Would it be fighting your character’s toughest matchup or mirror matches? Im talking about SF4 but i think this applies for pretty much every fighting game. So which way is the best one?
play. know your normals. play. know your specials. play. know your match-ups. play. execution. play. think what you did wrong/right in a losing AND winning match. play. think about what you can do to improve. play. check forums for a few things that you might bring into your game, but don’t stay on there forever playing theory fighter. play.
Play people that are a little better than you. Think about what is difficult for you to beat and how you can beat it. Watch top level match vids of your character being played.
A main is a main.
Remember that. When I say that, this is what I mean: your main character is basically your bread-and-butter in the scene. Your go-to guy, if you will. Your best friend in the game you’re playing. This is the guy/gal you use everywhere when you’re serious. You and your main are in a relationship that’s probably one way to start with. Over time, it will be pretty even until the next rendition comes out.
The relationship starts with knowledge, as everyone else has pointed out. Knowledge only being potential power until applied, that is Deep knowledge, of your character, allows you to shift gears from Offensive to Defensive without stalling or sticking to one mode. Feeling out who the character is. Learning the normals, specials and how to use them effectively, is the training wheels of getting better with your main. Understanding how and when to use the character’s normal moves is the essential base of your game. This helps with the theory fighter and practical aspect. The practical can only be gained by doing. Training Mode does this nicely. I refer to it as **Experimentation Mode. **Here, you can practice theory and those options that I will talk about later on. To go deeper into normals, use them in situations where you would probably need a special attack i.e.
- Using Sagat’s standing HK can be a good Anti-Air. His Forward Roundhouse can set up other options if timed well.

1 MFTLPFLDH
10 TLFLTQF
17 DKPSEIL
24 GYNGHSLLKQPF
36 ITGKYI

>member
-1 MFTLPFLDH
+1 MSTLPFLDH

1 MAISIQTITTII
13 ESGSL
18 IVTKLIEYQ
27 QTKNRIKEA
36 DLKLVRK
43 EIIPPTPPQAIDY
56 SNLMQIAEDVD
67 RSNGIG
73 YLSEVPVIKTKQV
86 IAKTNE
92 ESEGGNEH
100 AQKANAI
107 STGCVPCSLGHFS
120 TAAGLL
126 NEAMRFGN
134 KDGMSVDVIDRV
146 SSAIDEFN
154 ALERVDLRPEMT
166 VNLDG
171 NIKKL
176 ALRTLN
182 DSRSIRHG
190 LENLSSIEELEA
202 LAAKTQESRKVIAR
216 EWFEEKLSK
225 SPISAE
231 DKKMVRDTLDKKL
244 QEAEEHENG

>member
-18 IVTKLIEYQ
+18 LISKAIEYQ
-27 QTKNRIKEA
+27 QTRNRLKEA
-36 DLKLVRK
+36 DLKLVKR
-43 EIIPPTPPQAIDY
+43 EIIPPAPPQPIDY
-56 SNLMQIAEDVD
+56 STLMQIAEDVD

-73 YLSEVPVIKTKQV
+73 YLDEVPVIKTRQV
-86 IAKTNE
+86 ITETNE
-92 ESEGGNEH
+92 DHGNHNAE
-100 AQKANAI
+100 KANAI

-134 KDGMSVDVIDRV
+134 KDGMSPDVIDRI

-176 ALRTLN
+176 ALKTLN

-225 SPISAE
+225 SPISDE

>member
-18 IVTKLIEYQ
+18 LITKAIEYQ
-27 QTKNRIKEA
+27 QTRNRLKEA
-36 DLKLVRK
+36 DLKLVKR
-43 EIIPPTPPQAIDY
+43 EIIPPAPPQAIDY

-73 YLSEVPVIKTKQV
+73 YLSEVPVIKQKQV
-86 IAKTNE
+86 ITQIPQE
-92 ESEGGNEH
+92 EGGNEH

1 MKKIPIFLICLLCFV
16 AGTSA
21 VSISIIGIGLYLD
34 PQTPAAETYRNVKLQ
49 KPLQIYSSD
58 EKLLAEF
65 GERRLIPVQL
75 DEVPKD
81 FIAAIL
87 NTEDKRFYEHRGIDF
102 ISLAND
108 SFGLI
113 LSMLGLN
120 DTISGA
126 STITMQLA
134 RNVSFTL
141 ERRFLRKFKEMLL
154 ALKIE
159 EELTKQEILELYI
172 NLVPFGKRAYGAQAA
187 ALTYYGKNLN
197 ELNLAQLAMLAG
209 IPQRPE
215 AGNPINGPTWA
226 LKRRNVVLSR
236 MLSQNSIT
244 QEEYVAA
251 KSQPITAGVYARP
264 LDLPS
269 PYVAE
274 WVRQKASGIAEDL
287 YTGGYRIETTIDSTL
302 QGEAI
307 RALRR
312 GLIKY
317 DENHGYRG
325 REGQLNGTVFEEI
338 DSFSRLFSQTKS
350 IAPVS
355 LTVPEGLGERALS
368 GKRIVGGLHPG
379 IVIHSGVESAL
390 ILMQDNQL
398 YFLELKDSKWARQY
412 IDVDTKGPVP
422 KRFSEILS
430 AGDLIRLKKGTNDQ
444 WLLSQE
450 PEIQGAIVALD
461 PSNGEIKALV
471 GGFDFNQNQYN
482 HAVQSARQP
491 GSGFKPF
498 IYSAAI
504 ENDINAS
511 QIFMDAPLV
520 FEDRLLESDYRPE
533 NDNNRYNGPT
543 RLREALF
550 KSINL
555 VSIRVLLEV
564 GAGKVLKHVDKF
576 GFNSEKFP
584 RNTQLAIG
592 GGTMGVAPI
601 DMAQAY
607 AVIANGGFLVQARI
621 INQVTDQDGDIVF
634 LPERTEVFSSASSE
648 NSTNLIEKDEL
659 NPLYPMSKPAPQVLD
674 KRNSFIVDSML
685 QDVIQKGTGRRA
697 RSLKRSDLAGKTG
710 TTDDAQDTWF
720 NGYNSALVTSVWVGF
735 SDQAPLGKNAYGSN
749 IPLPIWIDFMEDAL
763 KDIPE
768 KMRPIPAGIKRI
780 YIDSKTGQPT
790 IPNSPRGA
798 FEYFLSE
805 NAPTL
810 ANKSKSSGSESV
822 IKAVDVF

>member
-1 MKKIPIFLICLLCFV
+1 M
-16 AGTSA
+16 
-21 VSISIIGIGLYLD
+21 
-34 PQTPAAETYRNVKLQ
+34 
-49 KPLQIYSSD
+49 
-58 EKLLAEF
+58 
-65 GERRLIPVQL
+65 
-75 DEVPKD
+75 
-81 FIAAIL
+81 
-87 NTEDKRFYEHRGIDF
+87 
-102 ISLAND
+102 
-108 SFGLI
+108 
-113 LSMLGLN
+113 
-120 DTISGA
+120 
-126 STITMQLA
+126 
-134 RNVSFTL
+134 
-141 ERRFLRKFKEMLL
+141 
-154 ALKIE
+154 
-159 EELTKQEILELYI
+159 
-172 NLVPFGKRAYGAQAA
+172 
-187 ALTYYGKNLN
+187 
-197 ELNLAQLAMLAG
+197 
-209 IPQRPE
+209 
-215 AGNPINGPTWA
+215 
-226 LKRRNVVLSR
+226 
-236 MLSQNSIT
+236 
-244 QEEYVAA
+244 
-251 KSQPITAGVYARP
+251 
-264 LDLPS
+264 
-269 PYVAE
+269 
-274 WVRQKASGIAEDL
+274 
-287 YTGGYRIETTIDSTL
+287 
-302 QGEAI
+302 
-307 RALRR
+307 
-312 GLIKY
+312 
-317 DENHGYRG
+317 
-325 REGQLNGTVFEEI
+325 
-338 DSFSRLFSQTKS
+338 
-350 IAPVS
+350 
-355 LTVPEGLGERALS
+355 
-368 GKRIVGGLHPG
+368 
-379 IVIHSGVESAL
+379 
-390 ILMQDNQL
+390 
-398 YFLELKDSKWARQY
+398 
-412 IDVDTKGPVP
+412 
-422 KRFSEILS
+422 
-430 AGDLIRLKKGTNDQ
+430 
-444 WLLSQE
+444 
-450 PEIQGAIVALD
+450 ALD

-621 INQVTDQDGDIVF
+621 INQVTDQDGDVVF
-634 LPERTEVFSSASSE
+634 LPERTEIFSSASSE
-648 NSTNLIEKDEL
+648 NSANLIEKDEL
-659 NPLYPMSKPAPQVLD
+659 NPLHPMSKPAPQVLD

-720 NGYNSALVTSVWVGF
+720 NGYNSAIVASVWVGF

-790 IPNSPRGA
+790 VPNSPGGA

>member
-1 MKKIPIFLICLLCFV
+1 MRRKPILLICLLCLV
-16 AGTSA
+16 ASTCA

- Using Ryu’s crouch HP can also do the same thing and is deemed as the most effective for the Shoto.
Watching Youtube vids can give you ideas and inspirations that you do not usually see in a match. It also gives you more options. Good vids, with better comments, are the best tutorials. Fighting against people in IRL can shed some light. Attend a casual and ask questions. There is usually a guy who is deemed “the best blah in the city” when it comes to a certain character. Networking there and in your local forum can dig out this treasured fighter. Keeping an open mind to knowledge is definitive and essential part of learning anything. How to main a character is no different.
Time is another aspect of the main-ing relationship. Knowledge can be built, over time, by doing many things and time helps the growth sufficiently. One that I heard recently is **only playing with your main. **A novel idea that could allow you to learn more about your character faster than taking on 3 and stating that you’re a Jack of All Trades. In fighting games, having a bunch of characters, that you can fight with, only works if you have a main to begin with. The main is the staple of your powers and is the founder of your roster. After mastering him, you can apply that knowledge to other characters for stronger matchups. With time, you will be able to see almost everything the character has to offer. Sadly, I said almost everything, because there will always be something missing when it comes to learning a character. Heck, 3rd Strike has been out for a decade and people are still doing a bunch of stuff that hasn’t even surfaced from it as of yet. Time can do alot for your game.
Hope this all helps you. Sorry if I roundabouted anywhere.
Thank you all three for replying, those were some good reads =D